Sandy Denny: The Queen of Fairport

She transformed folk-rock, but met a dismal end. Now, at last, she has the cult status she's due

Less than a decade ago a retrospective CD box-set came out. A Boxful of Treasures documented the life and career of the English singer-songwriter Sandy Denny, who died in 1978, at the age of 31, following a brain haemorrhage arising in part from an intoxicated tumble down a flight of stairs. One of several such tumbles. Another English songwriter wrote the introduction to the booklet inside: Denny's friend and greatest collaborator Richard Thompson.

"Where is Sandy's cult?" he lamented. "Where are the graveside vigilants? The colour supplement dissections? The South Bank eulogies...?" He went on to insist that, in talent at least, Denny stood head and shoulders above "her generation of female artists". He suggested that, without her intervention, Richard's group Fairport Convention might well have remained a callow footnote in the history of British rock. "It was like a Mini colliding with a lorry-load of bricks," he wrote of her impact on joining the band in 1968, the inference being that the boys in the band were the bricks. "She taught us to express our musical passions, gave us a real voice at the sharp end of our creativity." She made men out of the bricks.

So where is the Sandy Denny cult?

Not far away, actually, going on tour in the form of a concert "homage", starting in Liverpool on 19 May and drawing to a close in Manchester eight dates later: a caravan of musicians whose careers might not have been quite the same were it not for Denny's music, among them Maddy Prior, PP Arnold, Joan Wasser, Dave Swarbrick, and Thea Gilmore. Only eight years have passed since Thompson's piece, but an awful lot of cult can flourish in that time. Sandy's cult is growing like Japanese bindweed. But why now?

First we ought to establish who Denny was – the person, not the myth. She was the daughter of ultra-straight-laced, middle-class Surrey parents both of whom served during the Second World War. Sandy was raised in a comfortable suburban atmosphere, wanting for little. She had an amiable brother, a large, carefully tended garden – the one spreading itself out so lustrously behind Mum 'n' Dad on the cover of Fairport's Unhalfbricking – and no shortage of parental interest in her future. Her childhood was, on paper at least, a model of bourgeois post-war regeneration.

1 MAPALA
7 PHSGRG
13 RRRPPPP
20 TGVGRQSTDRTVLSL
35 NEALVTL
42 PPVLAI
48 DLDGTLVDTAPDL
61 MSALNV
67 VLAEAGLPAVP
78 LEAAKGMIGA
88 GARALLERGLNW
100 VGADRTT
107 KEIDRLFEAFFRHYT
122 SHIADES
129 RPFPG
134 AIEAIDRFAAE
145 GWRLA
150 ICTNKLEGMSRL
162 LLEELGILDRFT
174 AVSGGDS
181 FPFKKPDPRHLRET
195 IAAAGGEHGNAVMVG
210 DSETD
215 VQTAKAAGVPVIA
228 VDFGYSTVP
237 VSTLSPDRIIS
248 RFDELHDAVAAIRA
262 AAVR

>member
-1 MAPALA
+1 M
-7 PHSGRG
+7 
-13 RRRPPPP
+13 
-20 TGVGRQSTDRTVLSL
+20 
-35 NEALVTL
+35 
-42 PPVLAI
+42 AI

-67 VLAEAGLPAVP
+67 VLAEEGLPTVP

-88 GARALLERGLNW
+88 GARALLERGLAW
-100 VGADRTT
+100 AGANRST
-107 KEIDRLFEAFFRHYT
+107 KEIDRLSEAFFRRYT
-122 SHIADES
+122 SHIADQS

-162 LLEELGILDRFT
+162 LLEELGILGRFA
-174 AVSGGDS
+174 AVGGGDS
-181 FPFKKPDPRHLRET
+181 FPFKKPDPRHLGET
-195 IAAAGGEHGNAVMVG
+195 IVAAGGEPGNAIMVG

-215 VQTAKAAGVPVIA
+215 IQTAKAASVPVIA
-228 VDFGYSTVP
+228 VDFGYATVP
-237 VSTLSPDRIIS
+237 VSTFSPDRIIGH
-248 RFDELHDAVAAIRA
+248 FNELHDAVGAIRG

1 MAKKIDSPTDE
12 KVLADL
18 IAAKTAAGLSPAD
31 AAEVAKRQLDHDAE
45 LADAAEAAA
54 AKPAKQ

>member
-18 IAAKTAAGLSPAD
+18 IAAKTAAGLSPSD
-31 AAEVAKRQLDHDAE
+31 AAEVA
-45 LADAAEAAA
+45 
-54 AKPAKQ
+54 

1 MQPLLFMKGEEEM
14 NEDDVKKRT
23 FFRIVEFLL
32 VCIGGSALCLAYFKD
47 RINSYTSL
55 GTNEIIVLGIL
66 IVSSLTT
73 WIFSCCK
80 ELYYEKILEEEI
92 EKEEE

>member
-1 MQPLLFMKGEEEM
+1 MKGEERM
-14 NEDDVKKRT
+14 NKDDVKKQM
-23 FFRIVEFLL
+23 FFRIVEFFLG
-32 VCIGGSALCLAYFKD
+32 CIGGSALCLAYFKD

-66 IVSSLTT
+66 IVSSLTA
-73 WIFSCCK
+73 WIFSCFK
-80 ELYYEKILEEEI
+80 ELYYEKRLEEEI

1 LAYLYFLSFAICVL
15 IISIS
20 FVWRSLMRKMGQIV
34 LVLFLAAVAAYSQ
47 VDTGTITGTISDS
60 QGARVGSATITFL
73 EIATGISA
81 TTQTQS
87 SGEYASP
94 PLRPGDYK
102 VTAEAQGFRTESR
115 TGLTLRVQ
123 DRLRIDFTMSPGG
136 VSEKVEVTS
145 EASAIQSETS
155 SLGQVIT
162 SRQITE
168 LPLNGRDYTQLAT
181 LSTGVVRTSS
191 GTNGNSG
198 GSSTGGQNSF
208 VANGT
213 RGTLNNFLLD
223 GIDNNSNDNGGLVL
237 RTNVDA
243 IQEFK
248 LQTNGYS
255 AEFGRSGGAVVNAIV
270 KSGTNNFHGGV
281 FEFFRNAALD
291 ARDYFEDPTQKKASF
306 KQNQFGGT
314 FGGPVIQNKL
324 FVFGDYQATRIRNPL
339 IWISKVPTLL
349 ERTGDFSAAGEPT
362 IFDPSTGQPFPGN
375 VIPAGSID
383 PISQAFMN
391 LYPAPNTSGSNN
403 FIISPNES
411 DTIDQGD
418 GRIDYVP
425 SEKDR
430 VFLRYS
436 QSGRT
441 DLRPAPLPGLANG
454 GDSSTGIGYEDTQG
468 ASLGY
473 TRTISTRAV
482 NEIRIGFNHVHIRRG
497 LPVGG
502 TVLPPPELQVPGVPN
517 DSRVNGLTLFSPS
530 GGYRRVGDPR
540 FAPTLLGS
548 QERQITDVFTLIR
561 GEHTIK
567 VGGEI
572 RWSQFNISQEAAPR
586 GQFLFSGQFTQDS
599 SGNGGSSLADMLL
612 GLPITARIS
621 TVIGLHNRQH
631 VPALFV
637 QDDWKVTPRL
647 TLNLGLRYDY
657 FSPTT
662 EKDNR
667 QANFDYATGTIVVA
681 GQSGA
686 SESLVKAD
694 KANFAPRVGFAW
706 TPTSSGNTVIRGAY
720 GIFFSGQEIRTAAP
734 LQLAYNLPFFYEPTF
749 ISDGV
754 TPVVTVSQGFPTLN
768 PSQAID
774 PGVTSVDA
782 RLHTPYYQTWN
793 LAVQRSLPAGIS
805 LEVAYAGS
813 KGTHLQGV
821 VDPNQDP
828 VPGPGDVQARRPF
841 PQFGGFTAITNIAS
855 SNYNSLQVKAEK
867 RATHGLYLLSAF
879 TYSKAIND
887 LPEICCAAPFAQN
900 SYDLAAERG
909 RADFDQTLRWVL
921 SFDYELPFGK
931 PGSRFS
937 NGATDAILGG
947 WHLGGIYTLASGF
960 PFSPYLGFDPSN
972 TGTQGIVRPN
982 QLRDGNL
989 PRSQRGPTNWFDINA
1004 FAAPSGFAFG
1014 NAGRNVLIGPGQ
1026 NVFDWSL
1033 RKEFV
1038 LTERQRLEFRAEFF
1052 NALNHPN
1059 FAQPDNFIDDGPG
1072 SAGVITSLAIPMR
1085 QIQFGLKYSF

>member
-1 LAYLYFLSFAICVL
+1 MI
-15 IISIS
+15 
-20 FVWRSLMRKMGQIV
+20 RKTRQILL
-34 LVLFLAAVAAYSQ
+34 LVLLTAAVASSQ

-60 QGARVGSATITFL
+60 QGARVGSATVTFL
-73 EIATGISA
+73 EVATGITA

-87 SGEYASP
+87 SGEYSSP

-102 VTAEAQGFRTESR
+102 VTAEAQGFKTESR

But Sandy preferred not to play the comfortably-off game. She obliged her mother by training (half-heartedly) to be a nurse, but chose instead to embrace that other mode of post-war regeneration, the life of the art-school troubadour. She admired Anne Briggs, the elusive anti-star of English folk music. She played guitar and piano, she sang, she drank, she cursed, she wrote darkly passionate songs framed in a medieval latticework of symbols and allusions, and she put it about in the company of men her mother would think unsuitable.

Denny seems, almost classically, to have been caught between the Scylla and Charybdis of 1960s individualism: the desire, on the one hand, for constant attention and, on the other, for freedom from scrutiny, contradictory longings for fame and romantic obscurity.

She was certainly not without her anxieties. She could not bear to spend time alone. She suffered, chronically, from low creative confidence. Her moods swung drastically. She also experienced a lot of bad luck. According to Mick Houghton, her latest biographer, the most "commercial" of all her solo records was a victim of the mid-Seventies vinyl shortage and reached the shops only six months after its promotional push expired.

When Denny died in dismal, upsetting circumstances, it seemed likely at least that she'd start selling records by the lorryload. But it didn't happen. Things seemed not to happen for Sandy, however hard she tried.

And that, one suspects, is what gives rise to the sharpest empathy in the hearts of all those musicians who constitute the Latterday Cult of Sandy: there but for the grace of God...